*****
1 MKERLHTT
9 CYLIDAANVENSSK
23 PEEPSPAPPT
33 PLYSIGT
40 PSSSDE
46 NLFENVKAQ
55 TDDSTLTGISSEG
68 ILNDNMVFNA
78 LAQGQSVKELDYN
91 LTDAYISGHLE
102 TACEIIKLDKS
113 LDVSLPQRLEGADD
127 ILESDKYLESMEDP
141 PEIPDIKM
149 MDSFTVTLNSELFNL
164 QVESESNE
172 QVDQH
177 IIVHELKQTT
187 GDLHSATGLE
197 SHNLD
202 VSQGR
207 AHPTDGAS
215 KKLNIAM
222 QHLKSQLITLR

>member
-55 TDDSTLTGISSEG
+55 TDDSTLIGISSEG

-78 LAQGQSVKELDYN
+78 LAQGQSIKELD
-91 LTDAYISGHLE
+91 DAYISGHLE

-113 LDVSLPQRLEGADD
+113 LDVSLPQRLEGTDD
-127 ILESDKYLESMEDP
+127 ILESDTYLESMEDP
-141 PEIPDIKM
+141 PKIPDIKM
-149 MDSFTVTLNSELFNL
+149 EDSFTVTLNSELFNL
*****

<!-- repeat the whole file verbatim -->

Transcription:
1 MKERLHTT
9 CYLIDAANVENSSK
23 PEEPSPAPPT
33 PLYSIGT
40 PSSSDE
46 NLFENVKAQ
55 TDDSTLTGISSEG
68 ILNDNMVFNA
78 LAQGQSVKELDYN
91 LTDAYISGHLE
102 TACEIIKLDKS
113 LDVSLPQRLEGADD
127 ILESDKYLESMEDP
141 PEIPDIKM
149 MDSFTVTLNSELFNL
164 QVESESNE
172 QVDQH
177 IIVHELKQTT
187 GDLHSATGLE
197 SHNLD
202 VSQGR
207 AHPTDGAS
215 KKLNIAM
222 QHLKSQLITLR

>member
-55 TDDSTLTGISSEG
+55 TDDSTLIGISSEG

-78 LAQGQSVKELDYN
+78 LAQGQSIKELD
-91 LTDAYISGHLE
+91 DAYISGHLE

-113 LDVSLPQRLEGADD
+113 LDVSLPQRLEGTDD
-127 ILESDKYLESMEDP
+127 ILESDTYLESMEDP
-141 PEIPDIKM
+141 PKIPDIKM
-149 MDSFTVTLNSELFNL
+149 EDSFTVTLNSELFNL